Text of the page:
Sadly, there was no space to do that in print, but I would like to especially thank Philipp Friedrich from University of Oslo and Georgiana Mihut from Boston College, for their help and suggestions during the preparation of the paper.

Kontowski, D., Kretz, D., Leitsberger, M., Swatek Aleksandra M., Dobre praktyki w obsadzaniu stanowiska akademickich na zagranicznych uczelniach [Good practices in faculty hiring: international insights] [in:] R. Pawłowski & D. Rafalska, (eds.) Otwarte i uczciwe konkursy na stanowiska nauczycieli akademickich – reguła czy wyjątek? [“Watchdog.edu.pl” #5]. ISBN 978-83-931991-9-8. Fundusz Pomocy Studentom, Warszawa 2016, pp. 63-97.

The whole report can be accessed here.

 

2016: New beginnings

Submitting my first grant report in March put me in a position of relative comfort. Me from 2011 would never believe the direction my interest in international liberal education movement took over time. The journey from philosophical and opinionated to more data-driven and understanding was not an easy one. Writing up the final report, which I was stupid enough to pledge in three language versions (Polish, English and Russian) – was certainly the biggest challenge I ever experienced. However, now that it is done, it is finally time to clean up the desk, decide what is of worth in that, and move one to new projects.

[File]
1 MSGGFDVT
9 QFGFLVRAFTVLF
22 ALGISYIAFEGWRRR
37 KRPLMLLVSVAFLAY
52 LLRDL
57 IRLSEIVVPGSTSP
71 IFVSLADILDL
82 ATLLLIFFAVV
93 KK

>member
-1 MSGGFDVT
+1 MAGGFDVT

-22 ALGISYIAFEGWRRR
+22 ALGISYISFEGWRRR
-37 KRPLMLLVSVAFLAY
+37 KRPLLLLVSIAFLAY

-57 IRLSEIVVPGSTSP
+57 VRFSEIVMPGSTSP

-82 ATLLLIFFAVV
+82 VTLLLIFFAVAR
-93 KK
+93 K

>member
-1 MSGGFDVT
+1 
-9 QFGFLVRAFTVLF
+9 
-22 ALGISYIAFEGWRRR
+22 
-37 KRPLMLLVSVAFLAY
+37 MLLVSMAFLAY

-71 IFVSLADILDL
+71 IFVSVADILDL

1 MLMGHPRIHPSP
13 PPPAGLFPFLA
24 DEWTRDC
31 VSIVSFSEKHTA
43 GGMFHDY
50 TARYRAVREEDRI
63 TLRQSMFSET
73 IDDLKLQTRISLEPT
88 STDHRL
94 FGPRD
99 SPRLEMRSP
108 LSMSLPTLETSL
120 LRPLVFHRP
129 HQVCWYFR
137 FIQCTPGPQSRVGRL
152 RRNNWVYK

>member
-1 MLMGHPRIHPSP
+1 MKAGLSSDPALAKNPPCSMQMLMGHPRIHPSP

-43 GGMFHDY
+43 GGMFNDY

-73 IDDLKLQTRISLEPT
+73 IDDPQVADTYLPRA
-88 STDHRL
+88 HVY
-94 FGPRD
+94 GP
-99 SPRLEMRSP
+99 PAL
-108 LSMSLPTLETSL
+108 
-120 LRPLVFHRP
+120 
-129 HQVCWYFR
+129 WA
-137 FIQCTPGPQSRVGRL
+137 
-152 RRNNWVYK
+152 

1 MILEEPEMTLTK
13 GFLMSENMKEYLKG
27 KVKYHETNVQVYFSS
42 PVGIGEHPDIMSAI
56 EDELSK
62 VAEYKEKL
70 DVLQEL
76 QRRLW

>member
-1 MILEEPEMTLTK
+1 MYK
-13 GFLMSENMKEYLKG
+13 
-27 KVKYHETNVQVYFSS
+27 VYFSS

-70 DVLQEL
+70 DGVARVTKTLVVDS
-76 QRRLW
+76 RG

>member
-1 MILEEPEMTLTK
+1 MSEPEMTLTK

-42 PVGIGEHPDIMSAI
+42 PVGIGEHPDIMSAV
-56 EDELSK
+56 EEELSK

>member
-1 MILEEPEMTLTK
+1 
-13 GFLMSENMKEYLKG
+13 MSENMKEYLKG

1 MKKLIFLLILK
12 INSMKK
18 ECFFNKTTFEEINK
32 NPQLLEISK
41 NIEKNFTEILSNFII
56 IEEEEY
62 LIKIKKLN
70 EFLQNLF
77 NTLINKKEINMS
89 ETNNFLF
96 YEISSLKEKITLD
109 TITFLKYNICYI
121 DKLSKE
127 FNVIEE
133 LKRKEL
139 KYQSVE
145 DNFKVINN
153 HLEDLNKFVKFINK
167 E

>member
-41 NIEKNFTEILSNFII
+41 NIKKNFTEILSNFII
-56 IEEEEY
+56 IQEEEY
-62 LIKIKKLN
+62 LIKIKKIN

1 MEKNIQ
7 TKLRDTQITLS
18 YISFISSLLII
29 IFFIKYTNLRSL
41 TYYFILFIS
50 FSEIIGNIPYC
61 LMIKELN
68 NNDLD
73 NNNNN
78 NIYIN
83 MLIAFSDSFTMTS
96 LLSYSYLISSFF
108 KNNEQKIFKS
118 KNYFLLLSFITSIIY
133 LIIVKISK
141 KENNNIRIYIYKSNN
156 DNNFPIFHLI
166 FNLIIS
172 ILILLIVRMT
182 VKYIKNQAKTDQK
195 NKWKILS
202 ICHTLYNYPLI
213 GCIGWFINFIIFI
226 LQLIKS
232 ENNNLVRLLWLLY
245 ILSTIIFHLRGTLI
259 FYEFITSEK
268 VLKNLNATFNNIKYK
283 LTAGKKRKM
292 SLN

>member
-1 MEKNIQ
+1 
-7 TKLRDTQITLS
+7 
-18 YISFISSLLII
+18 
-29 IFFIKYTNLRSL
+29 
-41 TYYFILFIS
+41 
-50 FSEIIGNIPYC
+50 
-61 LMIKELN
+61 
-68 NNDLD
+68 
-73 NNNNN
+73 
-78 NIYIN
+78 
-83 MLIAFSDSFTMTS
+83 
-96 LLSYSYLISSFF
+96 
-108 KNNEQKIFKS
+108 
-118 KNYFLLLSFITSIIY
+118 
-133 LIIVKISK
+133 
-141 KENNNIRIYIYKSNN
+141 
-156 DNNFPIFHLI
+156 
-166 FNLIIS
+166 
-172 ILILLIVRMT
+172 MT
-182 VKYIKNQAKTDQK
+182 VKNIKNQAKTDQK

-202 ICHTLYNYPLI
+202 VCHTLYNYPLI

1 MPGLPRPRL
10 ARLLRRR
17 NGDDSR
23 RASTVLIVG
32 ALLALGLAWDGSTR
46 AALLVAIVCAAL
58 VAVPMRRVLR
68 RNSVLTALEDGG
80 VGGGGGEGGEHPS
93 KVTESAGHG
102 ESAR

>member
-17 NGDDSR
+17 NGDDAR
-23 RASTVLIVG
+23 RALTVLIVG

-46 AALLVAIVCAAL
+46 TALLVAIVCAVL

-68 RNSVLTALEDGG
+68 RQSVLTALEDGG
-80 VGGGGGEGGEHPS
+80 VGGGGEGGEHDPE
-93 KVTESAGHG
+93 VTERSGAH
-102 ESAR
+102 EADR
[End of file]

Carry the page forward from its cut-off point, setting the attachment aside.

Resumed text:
Actually, I did not really feel relieved after those 500 pages. There are new things coming up soon, and I want to put them here in case somebody would like to bump into me (or as a trigger warning where I should be avoided). So here are the things I was up to over the last quarter, hoping to secure opportunities to listen, speak and discuss the issues of higher education – and learn in the most effective way: from other people.